Nate looks through his CDs and waters the drooping flowers on the porch. He wanders down to a gas station and buys two postcards. He writes and mails one to Meg.  The other he writes to Gloria and keeps in his pocket.


They eat on the porch and Nate keeps looking at him in the thinning light and Brad keeps ducking his head when he notices. Clouds follow the night, press the sky closer. And when Brad stands, with a long, arched stretch, to go to bed, Nate has the sudden thought that he is going to slide his hand across his shoulders say, come with me, and that will be that.  

Brad doesn’t; he just lets the screen door drop behind him. Nate finishes his beer.  

Brad is in his kitchen, setting dishes in the sink, lit by a dim strip-light. Nate steps right up to him. Brad is cast into shadow as soon as he turns. His face moves all at once; it’s more of a sound than actual words and he brings his knuckles to his mouth to help stop it.

“What?” Nate says, very soft.

The storm starts all at once. Caught in the first flash, Brad’s eyes are wide and ice blue. Nate looks right at them.

“If I wanted to be your friend, I could have just called. Me? I’m here for the non-weather.”

The lightning flashes the sky purple and Brad reaches for him.  


In the bedroom, Brad’s curtains can’t keep out the lightning and it’s like someone is taking pictures of his stoic face falling apart as Nate takes off his clothes. With Brad on top and thrusting, Nate is so unprepared for him to slow and cant his head to press his lips right to his ear. He speaks and Nate shudders against Brad’s body and twists to meet his lips.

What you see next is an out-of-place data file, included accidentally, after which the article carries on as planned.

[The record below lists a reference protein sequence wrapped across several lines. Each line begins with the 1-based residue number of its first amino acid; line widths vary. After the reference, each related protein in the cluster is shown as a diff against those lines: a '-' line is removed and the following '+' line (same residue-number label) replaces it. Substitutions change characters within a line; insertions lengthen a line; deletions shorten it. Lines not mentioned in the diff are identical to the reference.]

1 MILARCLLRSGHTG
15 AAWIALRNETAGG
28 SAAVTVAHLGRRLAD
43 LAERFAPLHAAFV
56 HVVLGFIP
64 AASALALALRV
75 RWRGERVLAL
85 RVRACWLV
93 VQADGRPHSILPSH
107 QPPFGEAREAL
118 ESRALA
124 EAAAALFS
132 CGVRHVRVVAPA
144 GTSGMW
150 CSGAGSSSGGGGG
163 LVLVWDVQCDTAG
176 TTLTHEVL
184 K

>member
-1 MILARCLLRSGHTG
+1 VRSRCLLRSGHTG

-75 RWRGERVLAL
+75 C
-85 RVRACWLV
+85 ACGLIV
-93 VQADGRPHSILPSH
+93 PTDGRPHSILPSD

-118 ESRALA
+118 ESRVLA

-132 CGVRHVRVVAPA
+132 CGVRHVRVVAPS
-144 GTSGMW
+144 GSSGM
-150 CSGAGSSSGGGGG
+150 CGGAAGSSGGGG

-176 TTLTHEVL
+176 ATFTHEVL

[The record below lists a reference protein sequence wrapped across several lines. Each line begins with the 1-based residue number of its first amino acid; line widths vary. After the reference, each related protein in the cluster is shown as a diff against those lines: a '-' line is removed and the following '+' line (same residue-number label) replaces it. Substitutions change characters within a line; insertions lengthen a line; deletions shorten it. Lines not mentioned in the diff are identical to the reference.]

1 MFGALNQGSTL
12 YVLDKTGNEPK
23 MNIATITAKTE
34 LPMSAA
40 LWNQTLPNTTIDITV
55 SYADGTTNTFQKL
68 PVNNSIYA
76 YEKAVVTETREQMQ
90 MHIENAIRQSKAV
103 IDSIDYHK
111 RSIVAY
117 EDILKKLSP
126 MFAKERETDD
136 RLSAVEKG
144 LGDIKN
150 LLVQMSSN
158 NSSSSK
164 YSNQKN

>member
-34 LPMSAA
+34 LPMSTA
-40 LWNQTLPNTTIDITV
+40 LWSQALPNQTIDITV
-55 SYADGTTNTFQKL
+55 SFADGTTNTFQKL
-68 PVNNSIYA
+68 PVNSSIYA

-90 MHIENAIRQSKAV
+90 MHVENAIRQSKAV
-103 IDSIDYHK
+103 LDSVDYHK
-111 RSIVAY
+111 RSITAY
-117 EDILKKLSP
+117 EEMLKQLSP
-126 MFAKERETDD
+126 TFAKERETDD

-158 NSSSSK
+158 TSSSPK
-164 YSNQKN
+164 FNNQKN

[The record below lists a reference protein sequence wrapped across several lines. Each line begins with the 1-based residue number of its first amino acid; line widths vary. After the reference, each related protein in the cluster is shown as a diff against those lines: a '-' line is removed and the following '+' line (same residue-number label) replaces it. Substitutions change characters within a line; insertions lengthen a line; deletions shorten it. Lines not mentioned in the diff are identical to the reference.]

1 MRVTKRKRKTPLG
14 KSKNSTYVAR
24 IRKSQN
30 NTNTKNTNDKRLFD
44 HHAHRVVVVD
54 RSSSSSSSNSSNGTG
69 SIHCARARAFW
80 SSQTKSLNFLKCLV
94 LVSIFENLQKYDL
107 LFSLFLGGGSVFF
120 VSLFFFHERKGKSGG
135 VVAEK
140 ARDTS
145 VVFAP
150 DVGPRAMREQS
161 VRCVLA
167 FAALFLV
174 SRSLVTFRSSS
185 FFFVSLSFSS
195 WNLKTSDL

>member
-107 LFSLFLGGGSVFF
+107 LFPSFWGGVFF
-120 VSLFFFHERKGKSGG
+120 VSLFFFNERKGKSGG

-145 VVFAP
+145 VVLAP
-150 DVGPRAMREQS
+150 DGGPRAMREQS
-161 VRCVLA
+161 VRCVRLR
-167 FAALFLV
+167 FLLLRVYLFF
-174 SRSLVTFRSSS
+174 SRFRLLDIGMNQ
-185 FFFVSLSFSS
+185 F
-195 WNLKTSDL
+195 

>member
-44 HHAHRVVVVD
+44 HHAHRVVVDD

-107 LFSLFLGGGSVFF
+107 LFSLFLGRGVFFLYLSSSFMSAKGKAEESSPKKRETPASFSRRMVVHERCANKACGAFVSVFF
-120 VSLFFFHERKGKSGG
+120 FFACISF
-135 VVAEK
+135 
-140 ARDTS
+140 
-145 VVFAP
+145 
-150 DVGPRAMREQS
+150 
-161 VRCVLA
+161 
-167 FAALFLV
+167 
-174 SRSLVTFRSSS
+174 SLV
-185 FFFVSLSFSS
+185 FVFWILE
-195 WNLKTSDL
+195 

It’s after they’ve fallen side by side onto the cooling bed with the rain still running and his heart beating faster than his chest knows how to control that a hand curves into his and Brad falls asleep at his shoulder. Nate tucks his head down and breathes into his glow of sleep.


He follows Brad along the beach. Their feet kick up sand, thick after the rain. There is something large written with rocks, but there isn’t light enough to read. Brad turns toward the cliffs. At the top, there is an overlook and a white fence. The sun is creeping up behind the city.  

The fence needs paint. Nate leans on the tallest railing. Night settles in the ocean; sinks under steady, brilliant color. His eyes feel too big for his face, as though they’d like to push themselves from the sockets and dive. This air is salty all the way into his blood. On the beach, someone has written, happy birthday.  

“I’m glad you came to visit.”

He finds Brad in front of him, backlit like the skyline. Where the light slips around his body, it is yellow and fine.  

“Me too.”

Brad leans in without touching him. The kiss is soft; another color on the ocean. Brad pulls back and there is the smallest, smallest spot of blue above his head.
“Race you,” he says.

Nate runs.